In Our Opinion: Hoffmire, Mischo, Stucky are right for council

Election season has exposed a rift between Oak Harbor City Council and the city administration that is deep and getting deeper.

The motivations and loyalties are difficult to parse, but ultimately Shane Hoffmire and Fe Mischo are the best candidates because they are independent thinkers who want to make the city better for everyone while their opponents have made efforts to support one developer.

But if they do win, the two candidates, particularly Hoffmire, shouldn’t be blind to problems in city hall, which is run by an administration that has undeniably been the least open and communicative in the last 25 years — despite having a public information officer on the payroll for the first time.

Candidates Brian Stucky and Earl “Andy” Plumbee haven’t been part of the political melee, yet Stucky is the right candidate because he has shown that he has a grasp on how city government works and will bring a sense of calm to city politics.

Mayor Bob Severns set off the fireworks three weeks ago by endorsing Shane Hoffmire and Fe Mischo over incumbent Joel Servatius and businessman Dan Evans. It was unexpected because Severns had never endorsed anyone before and he had worked with Servatius for years, even helping him in an earlier campaign.

Severns said he was concerned about candidates being beholden to rule-bending developers and wanted independent voices on council. Both Evans and Servatius have ties to controversial developer Scott Thompson, who unsuccessfully tried to build the large Wright’s Crossing housing development and whose development next to Walmart is stalled for unclear reasons.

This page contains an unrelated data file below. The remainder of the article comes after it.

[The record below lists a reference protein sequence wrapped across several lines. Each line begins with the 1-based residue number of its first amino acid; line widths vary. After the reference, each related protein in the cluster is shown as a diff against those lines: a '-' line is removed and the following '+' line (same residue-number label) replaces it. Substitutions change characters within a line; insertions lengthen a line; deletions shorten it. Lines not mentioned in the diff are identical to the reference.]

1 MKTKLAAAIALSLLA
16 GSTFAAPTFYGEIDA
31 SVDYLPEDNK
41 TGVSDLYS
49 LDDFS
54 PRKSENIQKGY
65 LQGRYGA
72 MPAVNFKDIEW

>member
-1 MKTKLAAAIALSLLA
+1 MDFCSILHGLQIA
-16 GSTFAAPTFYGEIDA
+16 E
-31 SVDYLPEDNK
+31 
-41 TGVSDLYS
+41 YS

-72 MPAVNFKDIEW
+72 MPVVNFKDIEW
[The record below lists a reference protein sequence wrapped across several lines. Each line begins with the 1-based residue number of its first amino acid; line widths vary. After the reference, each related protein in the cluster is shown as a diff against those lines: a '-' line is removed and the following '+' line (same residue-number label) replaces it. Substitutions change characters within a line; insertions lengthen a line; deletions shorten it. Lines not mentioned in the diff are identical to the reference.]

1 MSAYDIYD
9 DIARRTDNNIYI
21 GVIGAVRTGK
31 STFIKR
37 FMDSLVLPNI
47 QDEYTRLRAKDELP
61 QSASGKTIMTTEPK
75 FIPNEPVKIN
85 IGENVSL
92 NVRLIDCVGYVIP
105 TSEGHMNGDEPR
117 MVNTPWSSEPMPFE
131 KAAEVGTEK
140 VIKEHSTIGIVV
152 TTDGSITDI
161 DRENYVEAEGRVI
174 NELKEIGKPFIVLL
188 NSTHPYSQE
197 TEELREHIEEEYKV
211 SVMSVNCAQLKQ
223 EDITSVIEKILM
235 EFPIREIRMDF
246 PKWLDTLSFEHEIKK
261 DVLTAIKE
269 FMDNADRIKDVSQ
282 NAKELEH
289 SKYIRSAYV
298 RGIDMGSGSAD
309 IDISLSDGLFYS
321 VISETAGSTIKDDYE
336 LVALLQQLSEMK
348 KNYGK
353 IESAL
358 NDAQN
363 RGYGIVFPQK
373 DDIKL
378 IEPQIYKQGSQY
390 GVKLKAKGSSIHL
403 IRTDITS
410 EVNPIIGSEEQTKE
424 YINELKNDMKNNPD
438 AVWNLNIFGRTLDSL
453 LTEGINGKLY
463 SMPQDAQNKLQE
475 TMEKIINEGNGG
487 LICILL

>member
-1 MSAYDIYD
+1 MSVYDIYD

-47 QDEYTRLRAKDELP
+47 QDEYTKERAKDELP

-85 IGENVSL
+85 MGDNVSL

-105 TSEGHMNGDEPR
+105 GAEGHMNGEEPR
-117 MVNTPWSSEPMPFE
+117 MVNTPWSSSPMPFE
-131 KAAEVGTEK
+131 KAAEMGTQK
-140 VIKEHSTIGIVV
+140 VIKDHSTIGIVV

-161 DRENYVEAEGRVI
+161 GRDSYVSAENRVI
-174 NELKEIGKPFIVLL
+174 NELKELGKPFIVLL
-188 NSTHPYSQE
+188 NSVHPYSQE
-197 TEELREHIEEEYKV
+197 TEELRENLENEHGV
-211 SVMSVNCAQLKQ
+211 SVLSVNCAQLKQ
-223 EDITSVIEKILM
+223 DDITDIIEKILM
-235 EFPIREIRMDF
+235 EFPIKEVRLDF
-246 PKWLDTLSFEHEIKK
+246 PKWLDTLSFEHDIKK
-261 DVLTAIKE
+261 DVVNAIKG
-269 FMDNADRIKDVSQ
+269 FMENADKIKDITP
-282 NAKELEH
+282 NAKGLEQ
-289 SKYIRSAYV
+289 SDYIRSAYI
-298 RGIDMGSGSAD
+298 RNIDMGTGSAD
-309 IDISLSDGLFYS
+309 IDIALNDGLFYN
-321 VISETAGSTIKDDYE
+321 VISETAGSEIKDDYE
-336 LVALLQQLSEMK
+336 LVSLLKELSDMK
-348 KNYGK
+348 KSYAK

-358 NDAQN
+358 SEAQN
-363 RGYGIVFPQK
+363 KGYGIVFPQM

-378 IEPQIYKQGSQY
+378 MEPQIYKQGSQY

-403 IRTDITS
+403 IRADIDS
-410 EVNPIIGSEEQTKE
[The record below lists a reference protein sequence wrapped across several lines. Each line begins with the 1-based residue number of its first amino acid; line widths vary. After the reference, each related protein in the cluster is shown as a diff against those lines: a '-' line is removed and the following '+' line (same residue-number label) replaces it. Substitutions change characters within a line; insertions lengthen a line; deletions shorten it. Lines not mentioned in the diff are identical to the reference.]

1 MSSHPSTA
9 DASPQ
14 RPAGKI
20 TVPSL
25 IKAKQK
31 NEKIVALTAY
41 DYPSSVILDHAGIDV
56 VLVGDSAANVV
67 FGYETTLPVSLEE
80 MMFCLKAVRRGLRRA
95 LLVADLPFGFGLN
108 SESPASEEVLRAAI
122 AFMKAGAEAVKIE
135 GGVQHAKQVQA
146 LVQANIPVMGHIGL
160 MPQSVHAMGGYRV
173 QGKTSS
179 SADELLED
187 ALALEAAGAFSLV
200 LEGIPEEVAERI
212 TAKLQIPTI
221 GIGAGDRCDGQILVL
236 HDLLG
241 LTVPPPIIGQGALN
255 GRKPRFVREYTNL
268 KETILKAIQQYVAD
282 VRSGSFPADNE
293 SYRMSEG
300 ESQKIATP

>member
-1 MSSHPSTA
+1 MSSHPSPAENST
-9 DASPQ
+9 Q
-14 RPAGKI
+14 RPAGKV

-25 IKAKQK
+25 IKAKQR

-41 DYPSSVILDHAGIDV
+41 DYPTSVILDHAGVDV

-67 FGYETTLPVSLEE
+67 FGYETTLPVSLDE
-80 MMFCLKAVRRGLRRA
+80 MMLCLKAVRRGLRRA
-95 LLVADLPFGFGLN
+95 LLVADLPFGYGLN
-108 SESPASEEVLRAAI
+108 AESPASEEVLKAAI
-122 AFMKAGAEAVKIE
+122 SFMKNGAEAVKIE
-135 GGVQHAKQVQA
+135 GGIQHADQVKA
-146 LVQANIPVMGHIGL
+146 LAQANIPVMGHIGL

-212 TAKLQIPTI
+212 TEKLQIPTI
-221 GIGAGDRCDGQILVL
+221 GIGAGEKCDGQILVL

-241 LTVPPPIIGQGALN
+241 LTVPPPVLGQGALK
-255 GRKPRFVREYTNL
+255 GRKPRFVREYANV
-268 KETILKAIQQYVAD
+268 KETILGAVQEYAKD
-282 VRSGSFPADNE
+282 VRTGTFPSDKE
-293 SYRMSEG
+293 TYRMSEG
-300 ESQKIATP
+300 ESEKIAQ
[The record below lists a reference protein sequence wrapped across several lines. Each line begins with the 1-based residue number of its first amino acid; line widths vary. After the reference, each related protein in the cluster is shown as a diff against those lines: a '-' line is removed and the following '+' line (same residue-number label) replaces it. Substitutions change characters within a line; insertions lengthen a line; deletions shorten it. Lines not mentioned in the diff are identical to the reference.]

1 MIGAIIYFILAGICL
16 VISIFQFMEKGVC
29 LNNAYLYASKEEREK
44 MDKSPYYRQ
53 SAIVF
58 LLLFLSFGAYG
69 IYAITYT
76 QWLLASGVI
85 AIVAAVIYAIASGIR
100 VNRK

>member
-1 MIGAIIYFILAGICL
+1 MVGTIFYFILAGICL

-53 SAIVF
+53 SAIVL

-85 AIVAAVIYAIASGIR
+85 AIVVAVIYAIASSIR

Not long afterward, Servatius publicly raised concerns about the city administration, particularly City Administrator Blaine Oborn, after the top two people in the legal department quit because of differences with Oborn and the human resources director. The council held a lengthy executive session and passed an extraordinary motion of no confidence in Oborn, claiming that he was at fault for an exodus of staff and had overstepped his authority.

Obviously, criticizing Oborn is also criticizing the mayor.

Severns has continued to support the city administrator. Oborn offered a defiant response, claiming that the council members were mad at him because he told staff to follow the law when it comes to development and they are the reason so many staff members have left.

Into this mess, the city needs new council members with as little baggage as possible. Hoffmire is energetic and open, though perhaps a bit starstruck by the mayor’s support.

As a community advocate, Mischo will help the council focus on helping the less fortunate.

And as a planning council member and a member of the Help House board, Stucky brings knowledge of both complicated rules of development and the needs of the community.